The world is reverberating with popular demand for change. From the coordinated climate actions held by citizens around the world to protest marches on the streets of Hong Kong, Santiago, Bogota, Tehran and London, society is voicing its discontent. Governments will need to start listening if they hope to understand and address the root causes.

Climate change took center stage this past year, perhaps best epitomized by Greta Thunberg’s ‘dressing down’ of world leaders at the UN. But it is not the only issue driving social discontent. The protests in Chile started as a student action against high bus prices. The riots in Tehran were sparked by increases in energy prices. Plans to reduce fuel subsidies led to days of unrest in Ecuador. Infrastructure is a common theme.

This isn’t just a series of isolated incidents and failures. What we are seeing is people expressing their disillusionment with their government institutions and their public leadership. Social media and smartphones are helping to give many citizens a new voice, allowing them to coordinate and express their frustration. They are not waiting for the next election to make their feelings known (although ballot box results are, in many cases, asking for profound change).

Unfortunately, many governments have been caught on the back foot, unsure how to respond. Some have attempted to maintain the status quo by labelling the protesters as disgruntled and skirting the issues. Others have thrown their lots in with the protesters, in an attempt to placate voters and polish their credentials.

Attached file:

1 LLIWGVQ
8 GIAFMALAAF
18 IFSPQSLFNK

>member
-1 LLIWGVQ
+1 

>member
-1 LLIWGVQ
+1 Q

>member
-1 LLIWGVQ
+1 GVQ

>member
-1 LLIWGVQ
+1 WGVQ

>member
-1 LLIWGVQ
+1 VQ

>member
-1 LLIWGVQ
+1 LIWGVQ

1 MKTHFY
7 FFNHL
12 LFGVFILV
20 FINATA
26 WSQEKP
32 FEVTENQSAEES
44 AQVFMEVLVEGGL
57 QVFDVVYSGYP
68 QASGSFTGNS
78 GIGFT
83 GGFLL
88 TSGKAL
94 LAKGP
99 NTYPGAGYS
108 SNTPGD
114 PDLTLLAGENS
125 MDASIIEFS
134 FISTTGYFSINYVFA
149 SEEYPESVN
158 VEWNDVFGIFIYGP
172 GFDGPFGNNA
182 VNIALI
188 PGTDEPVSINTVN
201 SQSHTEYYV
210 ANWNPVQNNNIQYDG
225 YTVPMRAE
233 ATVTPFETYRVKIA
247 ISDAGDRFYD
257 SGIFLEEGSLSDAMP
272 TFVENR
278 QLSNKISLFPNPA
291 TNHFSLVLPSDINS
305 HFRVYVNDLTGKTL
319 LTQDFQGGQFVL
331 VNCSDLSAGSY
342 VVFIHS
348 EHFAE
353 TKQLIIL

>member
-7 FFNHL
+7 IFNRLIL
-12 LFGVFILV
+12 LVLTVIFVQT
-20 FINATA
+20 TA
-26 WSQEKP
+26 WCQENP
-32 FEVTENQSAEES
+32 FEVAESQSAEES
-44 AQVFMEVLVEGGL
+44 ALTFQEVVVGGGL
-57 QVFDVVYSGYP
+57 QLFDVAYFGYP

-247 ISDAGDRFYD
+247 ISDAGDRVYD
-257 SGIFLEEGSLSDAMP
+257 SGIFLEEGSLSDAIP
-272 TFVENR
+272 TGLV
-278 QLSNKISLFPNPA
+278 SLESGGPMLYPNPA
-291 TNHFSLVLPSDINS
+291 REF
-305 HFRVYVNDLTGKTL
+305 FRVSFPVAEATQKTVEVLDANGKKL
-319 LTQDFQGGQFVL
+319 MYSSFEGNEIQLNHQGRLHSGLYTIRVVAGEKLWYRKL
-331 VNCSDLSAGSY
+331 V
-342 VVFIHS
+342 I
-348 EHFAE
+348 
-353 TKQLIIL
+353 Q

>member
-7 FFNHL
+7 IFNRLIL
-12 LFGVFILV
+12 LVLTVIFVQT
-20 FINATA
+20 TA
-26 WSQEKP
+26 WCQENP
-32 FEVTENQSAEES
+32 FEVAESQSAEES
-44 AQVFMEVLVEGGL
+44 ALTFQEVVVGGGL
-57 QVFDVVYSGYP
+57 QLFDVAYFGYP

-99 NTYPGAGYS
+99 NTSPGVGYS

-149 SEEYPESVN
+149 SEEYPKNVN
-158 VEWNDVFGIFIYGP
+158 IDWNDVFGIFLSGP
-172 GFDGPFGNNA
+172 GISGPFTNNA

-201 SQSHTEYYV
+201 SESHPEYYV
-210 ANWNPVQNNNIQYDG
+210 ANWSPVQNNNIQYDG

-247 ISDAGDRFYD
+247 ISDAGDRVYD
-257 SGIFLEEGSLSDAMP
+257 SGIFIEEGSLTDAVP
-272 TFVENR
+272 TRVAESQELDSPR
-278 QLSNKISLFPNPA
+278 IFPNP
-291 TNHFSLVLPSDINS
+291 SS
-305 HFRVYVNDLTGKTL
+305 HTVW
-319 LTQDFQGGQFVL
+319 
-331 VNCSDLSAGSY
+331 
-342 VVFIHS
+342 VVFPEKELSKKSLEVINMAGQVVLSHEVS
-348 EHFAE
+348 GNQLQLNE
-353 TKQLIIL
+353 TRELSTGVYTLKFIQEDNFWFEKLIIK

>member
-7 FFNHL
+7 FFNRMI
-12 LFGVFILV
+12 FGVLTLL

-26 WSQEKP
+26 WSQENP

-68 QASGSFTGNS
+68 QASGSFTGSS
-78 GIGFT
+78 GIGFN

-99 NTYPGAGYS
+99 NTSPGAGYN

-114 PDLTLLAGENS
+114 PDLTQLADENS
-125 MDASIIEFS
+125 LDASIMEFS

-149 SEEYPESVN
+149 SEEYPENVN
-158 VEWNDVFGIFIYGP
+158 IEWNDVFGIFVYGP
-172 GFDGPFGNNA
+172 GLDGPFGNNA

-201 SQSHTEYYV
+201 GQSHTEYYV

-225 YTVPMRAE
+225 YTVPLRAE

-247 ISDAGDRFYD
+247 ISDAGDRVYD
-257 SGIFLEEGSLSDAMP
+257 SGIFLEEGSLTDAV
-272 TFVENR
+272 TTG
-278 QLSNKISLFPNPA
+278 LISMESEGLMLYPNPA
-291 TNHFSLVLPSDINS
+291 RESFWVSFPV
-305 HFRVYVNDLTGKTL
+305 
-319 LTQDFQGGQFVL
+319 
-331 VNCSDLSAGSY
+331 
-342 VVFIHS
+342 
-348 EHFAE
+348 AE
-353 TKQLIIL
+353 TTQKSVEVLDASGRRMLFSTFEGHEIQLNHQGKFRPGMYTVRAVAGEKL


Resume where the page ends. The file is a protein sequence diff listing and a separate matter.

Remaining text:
Government’s primary role is to be a good steward of their country’s future. The problem is that balancing the needs and expectations of the current generation with the responsibility and sustainability owed to future generations is becoming more complex and controversial. Both the medium and the message have changed.

Finding that balance will require governments to be better informed, more forward-looking and consultative, leveraging new approaches and new technologies that make public expression/consultation much easier, more cost effective and timelier. They will need to start tapping into non-traditional feedback channels like social media while addressing deep-seated concerns about privacy. Governments will need to improve their mastery of data and analytics if they hope to remain true representatives of the people.

Yet it is not just citizen needs that have changed. It is also their expectations. As consumers, citizens are seeing massive improvements in personalization and ‘customer-centricity’. They expect the same from their governments. Leaders will need to rethink the role that governments play in citizen’s lives, moving away from department-by-department transactional relationships and towards a much more holistic, citizen-centric environment.

More than anything perhaps, governments will need to do a much better job of listening to people, interpreting the signals and understanding the root causes of their discontent. They also need to be articulating and explaining the decisions they make and the policies they develop. Citizens need to be able to understand and buy into the complex choices that are being made and the rationale that supports them. This will not only bring greater transparency, it will also help inform the discussion, improve the quality of debates and, perhaps, quell some of the public discontent.

Denying the problems will not make the protestors go away; don’t expect the social discontent being played out on the streets and on social media to cease any time soon. But do expect many governments to start seeing this as a wake-up call that creates an opportunity to improve the way they make decisions, serve citizens and deliver a better quality of life for all.

Look back: What did we predict? In 2019, we predicted that “consumers [will] seek a larger voice in their infrastructure options… future infrastructure plans will need to be informed by real-time and predictive customer insights rather than historical patterns and expert opinion.”

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